Daiichi Sankyo settles U.S. lawsuits for $300 million over blood pressure drug Benicar in Multidistrict Litigation No. 2606
Daiichi Sankyo on Tuesday said it has agreed to pay up to $300 million to settle 2,300 U.S. cases (see Benicar MDL 2606 Settlement Order of August 1, 2017) accusing the Japanese drugmaker of failing to warn that its blood pressure medication Benicar can cause gastrointestinal illness, that were being heard in MDL 2606 Benicar US District Court of New Jersey see Benicar MDL No. 2606 Mass Tort Nexus Link.
The four olmesartan products at issue in this litigation are: Benicar®, Benicar HCT®, Azor®, and Tribenzor®. With respect to each of these products, Defendants exaggerated their benefits and understated, omitted and/or failed to adequately warn patients and physicians about the risks associated with such products.
The settlement will become finalized if at least 95 percent of all claimants agree, or opt in, Daiichi Sankyo said in a statement. The company said the settlement fund was capped at $300 million. Daiichi Sankyo said it was not admitting liability by settling and that it continues to believe that the Benicar claims were without merit. The settlement relates to the federal actions in US district court, and excludes a separate Benicar litigation, where another 76 cases in New Jersey State Court, see multicounty litigation in Atlantic County, New Jersey.
“We believe a settlement is in the best interest of all, and will allow us to continue our focus on bringing to market innovative medicines that help people live healthy and meaningful lives,” Glenn Gormley, the group’s executive chairman, said in a statement.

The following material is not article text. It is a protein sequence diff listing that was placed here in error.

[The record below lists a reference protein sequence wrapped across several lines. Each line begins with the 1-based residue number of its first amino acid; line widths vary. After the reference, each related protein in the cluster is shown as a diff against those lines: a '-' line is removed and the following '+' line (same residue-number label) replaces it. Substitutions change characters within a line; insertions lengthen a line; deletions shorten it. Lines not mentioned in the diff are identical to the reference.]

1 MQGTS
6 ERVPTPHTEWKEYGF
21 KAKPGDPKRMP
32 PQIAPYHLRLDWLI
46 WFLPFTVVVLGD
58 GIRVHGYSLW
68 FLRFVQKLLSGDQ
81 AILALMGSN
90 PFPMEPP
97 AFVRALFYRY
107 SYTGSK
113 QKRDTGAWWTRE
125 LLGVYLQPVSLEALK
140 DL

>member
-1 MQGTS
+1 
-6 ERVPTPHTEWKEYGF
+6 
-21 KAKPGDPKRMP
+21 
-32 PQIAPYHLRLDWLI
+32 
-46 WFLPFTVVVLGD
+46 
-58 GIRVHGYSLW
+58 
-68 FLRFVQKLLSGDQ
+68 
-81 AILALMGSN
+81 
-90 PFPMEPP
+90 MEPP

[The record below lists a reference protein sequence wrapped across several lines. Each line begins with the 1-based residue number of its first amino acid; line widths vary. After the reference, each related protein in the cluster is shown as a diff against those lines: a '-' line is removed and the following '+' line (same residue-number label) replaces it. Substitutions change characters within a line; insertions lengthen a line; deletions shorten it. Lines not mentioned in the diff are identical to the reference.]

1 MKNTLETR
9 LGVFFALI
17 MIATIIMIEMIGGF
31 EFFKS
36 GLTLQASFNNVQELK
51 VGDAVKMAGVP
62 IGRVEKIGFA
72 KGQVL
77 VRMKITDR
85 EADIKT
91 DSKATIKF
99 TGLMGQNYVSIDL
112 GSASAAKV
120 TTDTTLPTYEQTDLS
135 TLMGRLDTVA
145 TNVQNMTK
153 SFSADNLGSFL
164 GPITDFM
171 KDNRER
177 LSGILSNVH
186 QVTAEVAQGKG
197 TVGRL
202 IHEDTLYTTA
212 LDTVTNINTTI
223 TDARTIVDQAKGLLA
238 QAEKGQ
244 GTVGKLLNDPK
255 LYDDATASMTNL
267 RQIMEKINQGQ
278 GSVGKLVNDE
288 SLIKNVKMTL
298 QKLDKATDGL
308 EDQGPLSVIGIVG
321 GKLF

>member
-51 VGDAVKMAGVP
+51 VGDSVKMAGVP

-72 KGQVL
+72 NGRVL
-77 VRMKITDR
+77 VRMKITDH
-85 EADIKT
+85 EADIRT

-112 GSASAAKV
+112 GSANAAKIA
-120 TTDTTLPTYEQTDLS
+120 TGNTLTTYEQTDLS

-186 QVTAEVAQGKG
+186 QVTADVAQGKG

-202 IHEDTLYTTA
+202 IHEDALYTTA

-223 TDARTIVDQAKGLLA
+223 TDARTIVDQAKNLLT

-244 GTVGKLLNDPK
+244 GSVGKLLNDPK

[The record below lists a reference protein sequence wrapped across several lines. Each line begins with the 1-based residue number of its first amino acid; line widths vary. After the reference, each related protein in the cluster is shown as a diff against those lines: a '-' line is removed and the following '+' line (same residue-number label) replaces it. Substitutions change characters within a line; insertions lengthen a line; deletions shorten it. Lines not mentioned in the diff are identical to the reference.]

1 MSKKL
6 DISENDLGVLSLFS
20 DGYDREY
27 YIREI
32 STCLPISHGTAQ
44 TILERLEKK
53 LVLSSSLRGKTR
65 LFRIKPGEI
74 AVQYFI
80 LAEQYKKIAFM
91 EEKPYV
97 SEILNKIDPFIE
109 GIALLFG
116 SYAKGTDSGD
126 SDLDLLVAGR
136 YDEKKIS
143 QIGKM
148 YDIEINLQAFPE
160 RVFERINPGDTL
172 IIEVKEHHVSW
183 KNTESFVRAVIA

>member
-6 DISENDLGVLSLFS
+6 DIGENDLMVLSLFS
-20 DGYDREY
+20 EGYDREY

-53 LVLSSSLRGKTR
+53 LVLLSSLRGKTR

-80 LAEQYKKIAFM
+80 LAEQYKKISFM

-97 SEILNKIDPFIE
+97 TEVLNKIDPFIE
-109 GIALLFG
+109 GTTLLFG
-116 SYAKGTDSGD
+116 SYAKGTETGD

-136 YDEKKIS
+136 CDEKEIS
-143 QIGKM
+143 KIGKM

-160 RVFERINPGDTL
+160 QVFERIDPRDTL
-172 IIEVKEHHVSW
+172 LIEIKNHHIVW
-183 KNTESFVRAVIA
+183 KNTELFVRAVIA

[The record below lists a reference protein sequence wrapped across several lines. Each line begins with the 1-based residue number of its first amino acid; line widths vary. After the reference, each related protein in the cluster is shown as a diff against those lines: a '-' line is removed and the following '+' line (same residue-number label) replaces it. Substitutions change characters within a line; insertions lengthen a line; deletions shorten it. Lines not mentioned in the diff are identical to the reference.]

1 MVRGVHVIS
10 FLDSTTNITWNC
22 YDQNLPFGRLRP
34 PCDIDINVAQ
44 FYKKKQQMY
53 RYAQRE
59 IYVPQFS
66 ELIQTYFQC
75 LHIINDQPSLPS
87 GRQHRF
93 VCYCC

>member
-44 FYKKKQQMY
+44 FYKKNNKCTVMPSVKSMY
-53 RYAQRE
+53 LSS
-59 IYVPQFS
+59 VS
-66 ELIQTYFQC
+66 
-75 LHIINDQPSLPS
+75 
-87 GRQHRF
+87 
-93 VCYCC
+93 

The first lawsuits over Benicar were filed in 2014 and the cases were eventually consolidated in a multidistrict litigation in federal court in New Jersey under MDL 2606 before US District Judge Robert B. Kugler.
The Tokyo-based drugmaker said the agreement would not have a material impact on its financial position, as the settlement is expected to be funded by several of the group’s insurance companies. As far back as 2012, doctors wrote a total of approximately 10.6 million prescriptions for Benicar, and approximately 1.9 million patients received a dispensed prescription for olmesartan-containing products from U.S. outpatient retail pharmacies in a year, reflecting Benicar as a significant source of income for the company..
Plaintiffs alleged that the company’s blood pressure medication Benicar, along with its sister drugs Benicar HCT, Azor and Tribenzor, did not carry labels that warned of gastrointestinal side effects, such as sprue-like enteropathy, until a decade after it was introduced.
The U.S. Food and Drug Administration approved olmesartan medoxomil, Benicar’s active ingredient, in 2002. But, the agency required Daiichi Sankyo to change its label to include the warning in 2013, when studies showed the drug to be linked to intestinal problems and the FDA issued a warning in July 2013 that olmesartan medoxomil (marketed as Benicar, Benicar HCT, Azor, Tribenzor, and generics) can cause intestinal problems known as sprue-like enteropathy. Plaintiffs, who filed their first suits in 2014, accused the company of inadequately warning about the drug’s risks and misrepresenting its safety.